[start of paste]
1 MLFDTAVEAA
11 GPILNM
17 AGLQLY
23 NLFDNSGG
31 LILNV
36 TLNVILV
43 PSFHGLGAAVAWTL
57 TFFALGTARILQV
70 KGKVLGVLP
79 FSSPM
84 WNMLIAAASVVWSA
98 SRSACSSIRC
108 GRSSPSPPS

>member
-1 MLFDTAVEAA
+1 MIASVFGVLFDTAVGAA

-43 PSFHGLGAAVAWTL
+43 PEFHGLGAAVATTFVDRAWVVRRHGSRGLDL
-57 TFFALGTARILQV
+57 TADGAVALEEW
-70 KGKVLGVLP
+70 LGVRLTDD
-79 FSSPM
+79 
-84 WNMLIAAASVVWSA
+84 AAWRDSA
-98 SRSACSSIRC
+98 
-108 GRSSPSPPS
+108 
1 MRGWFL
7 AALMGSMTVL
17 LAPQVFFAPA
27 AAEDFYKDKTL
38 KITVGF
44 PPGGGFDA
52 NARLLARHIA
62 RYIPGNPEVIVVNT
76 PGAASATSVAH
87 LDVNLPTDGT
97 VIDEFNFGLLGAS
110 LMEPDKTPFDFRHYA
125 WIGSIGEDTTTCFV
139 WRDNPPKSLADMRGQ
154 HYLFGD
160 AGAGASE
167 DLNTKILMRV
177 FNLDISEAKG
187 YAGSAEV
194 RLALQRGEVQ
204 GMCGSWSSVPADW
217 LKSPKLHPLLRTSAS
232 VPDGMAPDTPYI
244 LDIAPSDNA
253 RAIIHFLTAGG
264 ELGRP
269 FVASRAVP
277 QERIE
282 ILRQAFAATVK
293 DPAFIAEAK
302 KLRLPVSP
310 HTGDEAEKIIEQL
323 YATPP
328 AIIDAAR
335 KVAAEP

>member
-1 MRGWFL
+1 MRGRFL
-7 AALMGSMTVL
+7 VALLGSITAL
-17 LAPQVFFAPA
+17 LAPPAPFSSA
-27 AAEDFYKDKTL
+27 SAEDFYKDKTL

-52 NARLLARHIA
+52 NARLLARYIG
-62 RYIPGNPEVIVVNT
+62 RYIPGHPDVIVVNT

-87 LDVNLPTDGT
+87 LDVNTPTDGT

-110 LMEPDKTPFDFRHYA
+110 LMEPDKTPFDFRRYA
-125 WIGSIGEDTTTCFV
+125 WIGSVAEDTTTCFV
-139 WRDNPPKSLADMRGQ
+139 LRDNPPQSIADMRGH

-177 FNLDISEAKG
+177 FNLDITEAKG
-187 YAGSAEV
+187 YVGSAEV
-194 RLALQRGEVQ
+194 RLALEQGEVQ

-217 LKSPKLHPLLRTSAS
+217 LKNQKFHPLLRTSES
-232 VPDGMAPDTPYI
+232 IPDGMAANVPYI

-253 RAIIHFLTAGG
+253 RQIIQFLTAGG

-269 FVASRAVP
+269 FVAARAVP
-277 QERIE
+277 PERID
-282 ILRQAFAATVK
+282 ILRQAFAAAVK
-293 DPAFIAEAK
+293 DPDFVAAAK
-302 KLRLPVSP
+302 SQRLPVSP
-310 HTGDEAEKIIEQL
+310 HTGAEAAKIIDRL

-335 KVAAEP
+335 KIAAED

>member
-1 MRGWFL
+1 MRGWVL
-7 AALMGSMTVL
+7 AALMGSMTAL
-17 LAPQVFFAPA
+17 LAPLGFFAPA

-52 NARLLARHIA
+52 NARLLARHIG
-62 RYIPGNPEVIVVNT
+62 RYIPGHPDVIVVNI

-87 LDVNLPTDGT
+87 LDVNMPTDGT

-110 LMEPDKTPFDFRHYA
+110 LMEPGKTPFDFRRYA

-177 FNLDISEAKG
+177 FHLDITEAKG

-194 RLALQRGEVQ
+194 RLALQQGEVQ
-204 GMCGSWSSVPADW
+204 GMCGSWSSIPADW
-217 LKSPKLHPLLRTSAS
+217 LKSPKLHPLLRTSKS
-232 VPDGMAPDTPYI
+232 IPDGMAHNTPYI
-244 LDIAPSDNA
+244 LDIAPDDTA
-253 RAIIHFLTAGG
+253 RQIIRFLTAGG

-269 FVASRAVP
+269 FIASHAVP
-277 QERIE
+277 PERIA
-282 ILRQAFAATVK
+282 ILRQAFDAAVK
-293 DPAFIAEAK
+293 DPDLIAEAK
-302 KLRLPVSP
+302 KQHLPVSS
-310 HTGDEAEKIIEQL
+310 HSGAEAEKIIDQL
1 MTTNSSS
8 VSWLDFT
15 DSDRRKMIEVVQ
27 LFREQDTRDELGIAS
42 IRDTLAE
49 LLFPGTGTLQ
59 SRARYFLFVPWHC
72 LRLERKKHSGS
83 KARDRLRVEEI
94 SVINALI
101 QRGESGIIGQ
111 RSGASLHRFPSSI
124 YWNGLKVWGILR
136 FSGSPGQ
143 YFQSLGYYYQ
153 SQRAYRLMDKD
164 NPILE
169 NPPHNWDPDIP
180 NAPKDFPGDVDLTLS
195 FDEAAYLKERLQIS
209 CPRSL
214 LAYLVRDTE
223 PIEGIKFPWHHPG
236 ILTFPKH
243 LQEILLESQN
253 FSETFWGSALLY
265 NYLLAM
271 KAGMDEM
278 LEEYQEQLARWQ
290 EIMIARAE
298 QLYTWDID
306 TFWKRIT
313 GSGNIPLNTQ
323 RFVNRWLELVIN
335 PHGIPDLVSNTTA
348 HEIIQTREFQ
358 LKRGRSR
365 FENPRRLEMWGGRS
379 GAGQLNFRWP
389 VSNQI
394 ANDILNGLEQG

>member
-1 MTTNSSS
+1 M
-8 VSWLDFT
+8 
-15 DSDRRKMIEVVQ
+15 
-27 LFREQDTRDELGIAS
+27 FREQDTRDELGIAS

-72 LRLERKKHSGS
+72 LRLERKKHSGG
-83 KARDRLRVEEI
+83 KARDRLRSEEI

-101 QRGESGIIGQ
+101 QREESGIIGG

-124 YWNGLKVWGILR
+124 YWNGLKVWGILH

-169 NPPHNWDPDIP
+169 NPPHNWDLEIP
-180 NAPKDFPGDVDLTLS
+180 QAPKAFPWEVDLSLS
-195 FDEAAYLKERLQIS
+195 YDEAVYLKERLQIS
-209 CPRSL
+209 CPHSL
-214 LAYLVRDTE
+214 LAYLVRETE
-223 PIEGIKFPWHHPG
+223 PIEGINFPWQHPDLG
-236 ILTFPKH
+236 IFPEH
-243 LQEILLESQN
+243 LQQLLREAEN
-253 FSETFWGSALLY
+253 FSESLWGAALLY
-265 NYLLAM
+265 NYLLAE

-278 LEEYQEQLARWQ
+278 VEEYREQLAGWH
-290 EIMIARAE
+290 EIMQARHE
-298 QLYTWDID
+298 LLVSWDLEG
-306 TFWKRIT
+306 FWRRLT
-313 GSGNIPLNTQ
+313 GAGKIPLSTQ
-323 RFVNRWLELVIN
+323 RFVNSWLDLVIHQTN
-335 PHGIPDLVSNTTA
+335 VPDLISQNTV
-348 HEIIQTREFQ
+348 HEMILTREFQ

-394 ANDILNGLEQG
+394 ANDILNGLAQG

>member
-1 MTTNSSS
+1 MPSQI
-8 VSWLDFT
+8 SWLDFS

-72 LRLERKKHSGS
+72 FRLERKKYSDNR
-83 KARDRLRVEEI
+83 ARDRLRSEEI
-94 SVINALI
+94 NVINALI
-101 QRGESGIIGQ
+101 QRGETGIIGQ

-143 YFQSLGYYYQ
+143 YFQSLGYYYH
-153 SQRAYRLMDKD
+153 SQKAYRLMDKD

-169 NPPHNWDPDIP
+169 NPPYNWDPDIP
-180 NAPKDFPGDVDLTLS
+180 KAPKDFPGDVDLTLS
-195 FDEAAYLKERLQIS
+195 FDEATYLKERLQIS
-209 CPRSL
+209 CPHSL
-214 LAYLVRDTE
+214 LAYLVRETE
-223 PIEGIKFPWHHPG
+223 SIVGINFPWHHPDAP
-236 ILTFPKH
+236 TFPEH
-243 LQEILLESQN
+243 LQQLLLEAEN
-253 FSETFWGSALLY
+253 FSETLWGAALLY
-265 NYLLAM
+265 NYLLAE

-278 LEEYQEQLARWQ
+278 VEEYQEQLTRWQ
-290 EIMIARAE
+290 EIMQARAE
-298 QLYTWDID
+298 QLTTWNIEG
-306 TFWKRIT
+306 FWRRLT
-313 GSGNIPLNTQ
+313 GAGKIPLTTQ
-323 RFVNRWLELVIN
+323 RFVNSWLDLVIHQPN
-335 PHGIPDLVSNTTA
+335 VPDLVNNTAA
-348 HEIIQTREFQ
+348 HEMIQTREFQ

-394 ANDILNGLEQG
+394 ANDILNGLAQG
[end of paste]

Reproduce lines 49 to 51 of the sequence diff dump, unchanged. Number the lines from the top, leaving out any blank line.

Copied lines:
187 YAGSAEV
194 RLALQRGEVQ
204 GMCGSWSSVPADW